Two strikes against Yahoo chief Jerry Yang: there appears to be a growing movement to take him out of the top position at Yahoo.
Carl Icahn, who received approval to purchase more Yahoo shares last week, already attempted to file a proxy slate to replace the whole board, which would have included ousting Yang. Although his efforts have been rebuffed thus far, Icahn continues to fight the good fight, according to the Wall Street Journal today.
Mr. Icahn . . . said in an interview that he will seek to remove Mr. Yang if his effort is successful. In the next day, Mr. Icahn said, he plans to make a public statement highlighting his concerns about the actions of Mr. Yang and the board.
Icahn’s fervor appears to be inspired by a court decision yesterday, which includes details of Yang’s and the board’s alleged actions.
Back in May, some Yahoo shareholders (namely the Police & Fire Retirement System of the City of Detroit and General Retirement System of the City of Detroit) filed a complaint against Yang and the Yahoo board, alleging that they purposefully acted to discourage the Microsoft offer. The complaint was originally sealed, but was ordered unsealed yesterday when the Delaware Chancery Court judge decided that Yahoo hadn’t met the burden of proof to show that it should be sealed.
The newly-unsealed complaint includes evidence and statements of the alleged actions, starting back in January 2007 when then-CEO Terry Semel apparently rejected a $40/share offer from Microsoft. (No wonder they were holding out for more this time around.)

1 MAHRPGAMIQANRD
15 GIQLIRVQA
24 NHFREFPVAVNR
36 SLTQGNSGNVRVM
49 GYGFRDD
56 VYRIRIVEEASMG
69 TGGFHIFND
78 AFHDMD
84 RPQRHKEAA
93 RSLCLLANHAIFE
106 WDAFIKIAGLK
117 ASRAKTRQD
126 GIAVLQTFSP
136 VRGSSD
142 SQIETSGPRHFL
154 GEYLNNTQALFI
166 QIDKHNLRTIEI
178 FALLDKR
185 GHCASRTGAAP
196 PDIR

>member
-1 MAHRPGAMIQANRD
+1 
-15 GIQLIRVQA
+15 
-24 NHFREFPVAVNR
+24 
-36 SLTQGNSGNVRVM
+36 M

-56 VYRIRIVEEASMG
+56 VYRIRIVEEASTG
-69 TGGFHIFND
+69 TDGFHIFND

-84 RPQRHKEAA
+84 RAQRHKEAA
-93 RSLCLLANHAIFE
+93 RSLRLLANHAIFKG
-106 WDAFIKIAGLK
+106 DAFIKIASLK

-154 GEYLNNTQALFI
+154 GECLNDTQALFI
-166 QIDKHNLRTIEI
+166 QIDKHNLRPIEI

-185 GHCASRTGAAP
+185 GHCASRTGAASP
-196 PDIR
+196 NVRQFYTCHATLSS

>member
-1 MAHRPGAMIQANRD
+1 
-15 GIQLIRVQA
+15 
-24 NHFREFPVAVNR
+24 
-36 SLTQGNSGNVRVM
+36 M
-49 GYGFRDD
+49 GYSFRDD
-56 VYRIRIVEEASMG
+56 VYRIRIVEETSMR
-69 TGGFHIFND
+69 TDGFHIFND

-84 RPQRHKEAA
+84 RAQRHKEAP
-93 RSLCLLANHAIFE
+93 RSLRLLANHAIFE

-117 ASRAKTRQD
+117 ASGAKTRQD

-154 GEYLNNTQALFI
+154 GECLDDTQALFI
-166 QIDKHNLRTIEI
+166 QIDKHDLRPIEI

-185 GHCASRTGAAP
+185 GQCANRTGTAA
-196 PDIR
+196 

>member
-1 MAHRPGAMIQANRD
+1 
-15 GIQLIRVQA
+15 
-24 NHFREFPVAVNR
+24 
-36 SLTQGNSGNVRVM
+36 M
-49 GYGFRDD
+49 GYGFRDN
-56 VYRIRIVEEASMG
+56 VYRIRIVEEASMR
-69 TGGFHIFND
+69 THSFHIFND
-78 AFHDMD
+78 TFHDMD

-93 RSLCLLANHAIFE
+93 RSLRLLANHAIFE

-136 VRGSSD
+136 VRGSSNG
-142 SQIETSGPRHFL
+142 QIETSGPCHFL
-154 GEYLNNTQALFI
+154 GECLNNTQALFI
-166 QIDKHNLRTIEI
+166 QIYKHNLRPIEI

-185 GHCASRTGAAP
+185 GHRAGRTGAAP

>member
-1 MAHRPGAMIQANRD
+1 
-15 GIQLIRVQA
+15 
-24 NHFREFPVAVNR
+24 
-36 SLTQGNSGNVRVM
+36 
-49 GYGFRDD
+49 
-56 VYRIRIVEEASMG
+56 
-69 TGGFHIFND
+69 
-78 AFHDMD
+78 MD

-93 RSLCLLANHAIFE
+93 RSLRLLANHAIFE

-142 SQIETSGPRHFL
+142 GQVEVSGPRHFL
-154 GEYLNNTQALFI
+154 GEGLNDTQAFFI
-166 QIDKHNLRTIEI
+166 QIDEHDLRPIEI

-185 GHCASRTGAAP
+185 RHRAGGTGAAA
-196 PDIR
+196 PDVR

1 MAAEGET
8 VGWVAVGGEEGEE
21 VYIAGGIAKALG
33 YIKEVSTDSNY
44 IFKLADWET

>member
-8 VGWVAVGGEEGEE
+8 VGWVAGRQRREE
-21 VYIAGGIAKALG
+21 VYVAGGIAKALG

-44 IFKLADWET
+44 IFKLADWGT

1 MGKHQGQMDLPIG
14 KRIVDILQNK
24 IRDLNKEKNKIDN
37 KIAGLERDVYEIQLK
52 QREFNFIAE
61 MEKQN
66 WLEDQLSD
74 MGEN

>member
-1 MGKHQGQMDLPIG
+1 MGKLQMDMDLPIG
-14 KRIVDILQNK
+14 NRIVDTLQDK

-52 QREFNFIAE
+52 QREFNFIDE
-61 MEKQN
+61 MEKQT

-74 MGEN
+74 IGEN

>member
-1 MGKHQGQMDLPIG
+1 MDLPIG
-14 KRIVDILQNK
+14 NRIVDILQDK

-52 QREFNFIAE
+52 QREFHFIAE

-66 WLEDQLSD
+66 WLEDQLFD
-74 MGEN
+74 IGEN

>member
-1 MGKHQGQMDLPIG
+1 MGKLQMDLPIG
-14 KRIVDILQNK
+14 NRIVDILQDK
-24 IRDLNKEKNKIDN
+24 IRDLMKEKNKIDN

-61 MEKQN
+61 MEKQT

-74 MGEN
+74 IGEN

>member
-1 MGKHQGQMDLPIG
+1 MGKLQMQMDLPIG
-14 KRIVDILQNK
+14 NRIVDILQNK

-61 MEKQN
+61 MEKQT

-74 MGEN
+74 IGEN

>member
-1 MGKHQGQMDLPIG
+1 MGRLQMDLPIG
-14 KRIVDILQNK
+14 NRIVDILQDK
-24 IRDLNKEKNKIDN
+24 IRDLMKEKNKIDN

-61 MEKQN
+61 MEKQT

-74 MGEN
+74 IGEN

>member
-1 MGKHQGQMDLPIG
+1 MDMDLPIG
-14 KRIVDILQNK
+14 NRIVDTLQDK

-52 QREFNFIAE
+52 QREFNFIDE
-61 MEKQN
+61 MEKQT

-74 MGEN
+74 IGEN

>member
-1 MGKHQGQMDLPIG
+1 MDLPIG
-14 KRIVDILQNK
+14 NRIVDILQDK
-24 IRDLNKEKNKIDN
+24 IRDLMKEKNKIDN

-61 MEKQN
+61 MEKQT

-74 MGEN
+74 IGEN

[T]he plaintiffs basically contend that CEO Jerry Yang, co-founder David Filo and all of Yahoo’s directors violated their responsibilities as fiduciaries by not just turning down Microsoft’s takeover bid, but actively erecting barriers to the deal through new compensation plans that would essentially make it more advantageous for employees to leave the company in the event of a hostile takeover.
The complaint states that Yang’s personal hatred for Microsoft largely prompted his actions. Perhaps most interesting is this passage from the complaint:
[Yang and Filo] used the threat of pursuing measures that make Yahoo an unattractive acquisition target, including the prospect of Yahoo abandoning its long-term business strategy in favor of a tie-up with Google that would make a Microsoft acquisition a regulatory and litigation quagmire, as an improper means to thwart Microsoft’s advances.
Earlier today, Andy showed us some internal documents from Yahoo that indicated that the day before the Microsoft offer, Yahoo was strongly opposed to the Google deal. Andy asked, “Now that investors know Yahoo executives saw only short-term benefits–and long-term negatives–from a Google deal, will they once again push for Yahoo to go back to the negotiation table with Microsoft?”
I think we have our answer.
The WSJ concludes that “Mr. Icahn said he believes the details of the complaint will help his chances of winning the proxy contest.” But even if the allegations are true and Icahn is successful, would Microsoft be interested in a deal anymore? And if they are, would it be nearly as good as their previous offer(s)?